Franchisees should also be aware that they are liable for taxes associated with the employees they hire to operate the business.

This includes payroll taxes as well as unemployment insurance contributions when applicable.

Furthermore, certain types of businesses may require additional licenses or permits with associated costs, which must be considered when calculating tax liability.

2. Labor Law Compliance

Franchisees are also liable for ensuring all labor laws and regulations are properly followed while running their business.

This includes the federal Fair Labor Standards Act (FLSA), which sets minimum wage requirements and overtime pay rules, as well as other state and local labor laws related to employee classification, hiring practices, and workplace safety.

Failure to comply with applicable labor laws can have serious financial consequences, so it’s important that franchisees stay informed of any changes or updates in order to remain compliant.

3. Environmental Regulations

Depending on the type of business, franchisees may be subject to additional environmental regulations such as those set by the US Environmental Protection Agency (EPA).

These include guidelines related to hazardous materials, waste disposal, and air and water quality, among other areas of concern.

These regulations vary depending on the jurisdiction and must be followed at all times to avoid potential legal action or fines.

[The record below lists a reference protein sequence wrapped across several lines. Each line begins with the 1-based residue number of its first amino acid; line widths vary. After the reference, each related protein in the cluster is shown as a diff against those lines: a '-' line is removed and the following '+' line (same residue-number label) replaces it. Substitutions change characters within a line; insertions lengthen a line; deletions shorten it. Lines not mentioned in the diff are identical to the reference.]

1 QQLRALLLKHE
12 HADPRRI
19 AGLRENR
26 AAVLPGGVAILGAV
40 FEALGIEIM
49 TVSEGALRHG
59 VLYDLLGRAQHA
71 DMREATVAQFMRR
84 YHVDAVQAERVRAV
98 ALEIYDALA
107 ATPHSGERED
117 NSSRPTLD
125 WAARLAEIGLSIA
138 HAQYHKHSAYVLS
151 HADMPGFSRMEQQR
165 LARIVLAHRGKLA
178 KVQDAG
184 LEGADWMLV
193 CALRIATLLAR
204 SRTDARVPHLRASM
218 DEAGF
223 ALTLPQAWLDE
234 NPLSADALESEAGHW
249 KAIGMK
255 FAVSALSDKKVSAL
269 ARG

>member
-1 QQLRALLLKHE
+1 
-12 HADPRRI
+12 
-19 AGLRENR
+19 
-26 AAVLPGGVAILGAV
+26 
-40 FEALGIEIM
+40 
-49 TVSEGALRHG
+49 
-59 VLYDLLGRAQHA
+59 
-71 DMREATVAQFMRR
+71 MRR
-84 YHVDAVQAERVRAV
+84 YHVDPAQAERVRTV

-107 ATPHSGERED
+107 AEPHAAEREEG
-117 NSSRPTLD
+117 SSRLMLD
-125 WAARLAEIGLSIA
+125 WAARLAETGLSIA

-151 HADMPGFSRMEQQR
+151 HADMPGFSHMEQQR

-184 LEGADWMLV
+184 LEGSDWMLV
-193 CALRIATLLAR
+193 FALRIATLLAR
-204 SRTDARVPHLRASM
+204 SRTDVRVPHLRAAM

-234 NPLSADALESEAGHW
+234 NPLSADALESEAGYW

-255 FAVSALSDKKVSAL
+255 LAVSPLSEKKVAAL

Failure to comply can also lead to significant financial losses, so it’s important that franchisees stay up-to-date with any changes that may affect their business operations.

4. Bankruptcy and Insolvency

In some cases, franchisees may find themselves liable for their business’s debts in the event of insolvency or bankruptcy.

This means that any creditors who are owed money by the business can seek legal action against the franchisee to collect their debts.

It’s important to note, however, that certain states provide protection from this type of liability through corporate shield laws.

These laws allow franchisees to maintain their assets even if their business goes bankrupt, but the protection is not absolute, and certain conditions must be met in order to qualify for such protection.

5. Breach of Contractual Obligations

Finally, franchisees may also find themselves liable for any breach of contractual obligations they have with their franchisor.

This could include failure to follow the franchise agreement or other rules and regulations set by the franchisor.

Violation of these terms can lead to termination of the franchise agreement or even legal action depending on the severity of the breach.

As such, franchisees must always be mindful of their obligations to their franchisor and take necessary steps to remain compliant with all contractual requirements.

Read: What Is Franchise Fee & Is It A One Time Fee?


Wrapping Up

Before entering into a franchise agreement, it’s important that prospective franchisees understand the legal and financial obligations they may be subject to.

Although many of these liabilities can be mitigated through careful planning and proper legal advice, it’s still important that franchisees are aware of the risks associated with owning a franchise business.

By understanding the risks associated with a franchise business and taking the necessary steps to protect themselves, franchisees can create a successful business that’s both financially and legally secure.

References:

Franchise Liability 101: Who is Liable for the Franchise?

Franchise Limited or Unlimited Liability

What Do Franchisees Need to Know about “Indemnification”?